I've been thinking about starting another blog about experimenting with making foods you usually buy, for all my bread and sausage and also otherwise non-whole meal recipes... But considering I can barely find the time for this one, I'll just post those recipes here. Documented experiment, the first: potstickers!
I just had a hankering. I'm sure everyone's bought a bag of frozen MSG-coated potstickers from the grocery store at one time or another, and they do cure a craving, but I always wonder what's actually inside the ground mystery centers. Pig tails? Chicken feet? (My mother's mouth is watering somewhere). Yeah... gross.
These are crazy easy. I made a huge platter of them and as he sat down, Allan said "Woah, there is no way I'm going to be able to eat all of these." Less than 10 minutes later, nary a potsticker remained. The ones I didn't cook I just froze standing up on a baking sheet, slipped into a Zip-loc and threw back in the freezer.
Obviously, you can customize these any hundreds of ways. I used this recipe as a jumping-off point for the postickers, and Ming Tsai's dim sum dipper for sauce.
~1/2 lb of ground chicken
~8 oz frozen chopped spinach, thawed in warm water and then squeezed completely dry
1 bunch scallions, sliced thinly
handful of cilantro, minced (these are the green flecks all over my pretty potstickers above)
thumb sized piece of ginger, minced or microplaned
2 cloves garlic, minced or microplaned
1 tbsp soy sauce
2 tsp chili-garlic sauce
1 tsp sesame oil
zest of one lemon
potsticker wrappers (I found them in the frozen section with the wonton and eggroll skins)
1 egg, beaten with a little water
2 tbsp soy sauce
2 tbsp rice wine vinegar
1 tsp chili-garlic sauce
drizzle of sesame oil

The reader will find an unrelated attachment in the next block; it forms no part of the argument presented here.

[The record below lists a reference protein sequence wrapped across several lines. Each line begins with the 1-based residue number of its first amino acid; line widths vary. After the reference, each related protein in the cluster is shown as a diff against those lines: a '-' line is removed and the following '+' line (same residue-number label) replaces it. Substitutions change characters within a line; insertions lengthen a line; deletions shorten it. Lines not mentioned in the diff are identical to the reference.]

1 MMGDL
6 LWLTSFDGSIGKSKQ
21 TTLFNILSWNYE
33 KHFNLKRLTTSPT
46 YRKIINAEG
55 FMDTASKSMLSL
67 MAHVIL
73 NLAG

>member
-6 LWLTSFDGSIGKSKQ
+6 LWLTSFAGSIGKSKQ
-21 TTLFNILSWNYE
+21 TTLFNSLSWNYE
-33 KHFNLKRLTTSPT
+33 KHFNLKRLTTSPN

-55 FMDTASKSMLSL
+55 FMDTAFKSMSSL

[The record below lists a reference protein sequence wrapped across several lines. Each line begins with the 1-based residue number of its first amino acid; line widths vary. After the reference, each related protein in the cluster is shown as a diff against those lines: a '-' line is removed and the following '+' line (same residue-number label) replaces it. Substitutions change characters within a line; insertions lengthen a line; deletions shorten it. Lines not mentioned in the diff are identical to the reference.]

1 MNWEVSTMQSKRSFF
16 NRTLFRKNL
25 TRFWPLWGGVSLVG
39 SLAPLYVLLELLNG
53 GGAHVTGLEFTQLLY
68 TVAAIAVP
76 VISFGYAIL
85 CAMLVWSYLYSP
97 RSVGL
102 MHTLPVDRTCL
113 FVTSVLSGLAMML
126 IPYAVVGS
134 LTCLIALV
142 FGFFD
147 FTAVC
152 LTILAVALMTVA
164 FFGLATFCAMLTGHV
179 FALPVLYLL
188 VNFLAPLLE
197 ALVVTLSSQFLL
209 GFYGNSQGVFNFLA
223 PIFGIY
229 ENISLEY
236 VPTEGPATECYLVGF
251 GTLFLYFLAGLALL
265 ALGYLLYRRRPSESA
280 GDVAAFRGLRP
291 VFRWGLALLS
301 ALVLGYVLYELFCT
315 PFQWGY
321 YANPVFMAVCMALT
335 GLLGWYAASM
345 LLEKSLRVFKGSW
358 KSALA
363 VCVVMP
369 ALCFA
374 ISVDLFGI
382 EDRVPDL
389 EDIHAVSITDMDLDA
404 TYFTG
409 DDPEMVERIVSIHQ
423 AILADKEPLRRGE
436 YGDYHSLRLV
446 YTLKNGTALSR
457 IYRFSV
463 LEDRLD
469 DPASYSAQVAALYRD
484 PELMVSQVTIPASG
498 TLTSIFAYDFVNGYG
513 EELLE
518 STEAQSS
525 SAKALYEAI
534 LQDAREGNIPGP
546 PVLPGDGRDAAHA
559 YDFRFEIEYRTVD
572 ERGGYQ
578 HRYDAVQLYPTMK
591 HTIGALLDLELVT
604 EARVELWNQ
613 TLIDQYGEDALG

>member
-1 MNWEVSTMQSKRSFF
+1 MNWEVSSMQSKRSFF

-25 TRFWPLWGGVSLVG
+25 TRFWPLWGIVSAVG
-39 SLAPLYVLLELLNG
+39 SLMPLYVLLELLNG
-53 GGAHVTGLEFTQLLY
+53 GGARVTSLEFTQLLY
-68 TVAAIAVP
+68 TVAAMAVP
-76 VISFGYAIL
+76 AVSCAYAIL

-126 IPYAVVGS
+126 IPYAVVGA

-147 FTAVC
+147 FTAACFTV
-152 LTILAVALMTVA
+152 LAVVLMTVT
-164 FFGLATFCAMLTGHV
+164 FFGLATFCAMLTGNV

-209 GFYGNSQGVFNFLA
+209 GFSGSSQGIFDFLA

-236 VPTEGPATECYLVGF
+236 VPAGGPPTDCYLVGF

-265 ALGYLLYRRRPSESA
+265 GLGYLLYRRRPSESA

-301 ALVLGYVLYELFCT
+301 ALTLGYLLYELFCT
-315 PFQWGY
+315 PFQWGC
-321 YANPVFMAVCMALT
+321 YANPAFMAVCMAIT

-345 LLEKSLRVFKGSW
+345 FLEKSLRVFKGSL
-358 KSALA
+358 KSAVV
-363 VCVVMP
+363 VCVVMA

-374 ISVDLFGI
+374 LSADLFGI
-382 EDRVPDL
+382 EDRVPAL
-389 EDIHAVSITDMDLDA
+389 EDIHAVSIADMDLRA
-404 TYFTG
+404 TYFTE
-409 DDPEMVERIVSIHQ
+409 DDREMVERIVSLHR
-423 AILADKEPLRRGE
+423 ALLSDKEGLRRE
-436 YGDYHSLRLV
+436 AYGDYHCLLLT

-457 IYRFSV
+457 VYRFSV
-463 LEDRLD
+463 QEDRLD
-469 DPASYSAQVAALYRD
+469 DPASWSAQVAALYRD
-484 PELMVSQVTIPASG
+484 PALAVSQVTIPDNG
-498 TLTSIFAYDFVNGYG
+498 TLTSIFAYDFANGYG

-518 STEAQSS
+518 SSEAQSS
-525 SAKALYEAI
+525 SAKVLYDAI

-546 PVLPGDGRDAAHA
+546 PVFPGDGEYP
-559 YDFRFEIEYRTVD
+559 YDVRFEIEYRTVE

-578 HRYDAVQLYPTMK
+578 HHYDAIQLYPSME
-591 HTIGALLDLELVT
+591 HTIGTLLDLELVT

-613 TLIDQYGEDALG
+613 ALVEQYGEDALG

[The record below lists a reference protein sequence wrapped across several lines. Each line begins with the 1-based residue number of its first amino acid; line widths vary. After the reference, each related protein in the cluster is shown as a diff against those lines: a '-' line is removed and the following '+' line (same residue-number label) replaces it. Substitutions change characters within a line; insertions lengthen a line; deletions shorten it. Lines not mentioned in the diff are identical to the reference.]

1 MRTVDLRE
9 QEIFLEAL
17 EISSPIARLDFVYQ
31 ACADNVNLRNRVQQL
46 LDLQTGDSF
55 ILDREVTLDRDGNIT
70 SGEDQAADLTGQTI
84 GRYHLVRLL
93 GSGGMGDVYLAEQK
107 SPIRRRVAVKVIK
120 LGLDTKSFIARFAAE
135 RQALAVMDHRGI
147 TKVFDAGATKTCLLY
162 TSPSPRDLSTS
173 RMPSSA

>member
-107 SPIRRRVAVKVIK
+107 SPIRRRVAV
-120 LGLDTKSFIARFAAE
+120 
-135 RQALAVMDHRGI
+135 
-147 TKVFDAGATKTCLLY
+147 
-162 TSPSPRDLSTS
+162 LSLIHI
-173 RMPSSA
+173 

Combine all of the ingredients for the filling in a bowl. Season with a little kosher salt (not too much, since the soy sauce has plenty) and freshly ground black pepper.
Flop out one of the potsticker wrappers on your board. Put about a tablespoon of your filling in the center. Dip a finger into your egg wash and trace it around the perimeter of the wrapper. Fold it in half, pinching the sides together to seal into a half-moon shape and bending the edges into wavy little fans. It took me a while to get the hang of it but by the end I was cranking these suckers out pretty fast. Freeze whatever you don't plan on cooking by the method I mentioned above.
Pour a little oil into a pan and when it's hot, fry your potstickers in it standing-up. Because I'm a fraidy cat who had just watched the "Mythbusters" where they generated a 30 foot fireball from a grease fire, I just let them brown on the bottoms for 6 or 7 minutes and then instead of pouring water into the skillet and applying a lid (as would be traditional), I loaded them into my bamboo steamer and steamed them for 10 minutes. I think if you use very little oil it should be fine, that's the method by which you get them to "stick" to the "pot". At any rate, I'll probably continue doing it this way because I like my bamboo steamer and will always be a fraidy cat when it comes to pouring liquid into hot skillets. While they're steaming, stir together your dipping sauce. Load onto a platter and consume!
Takes under an hour, makes about 24 potstickers.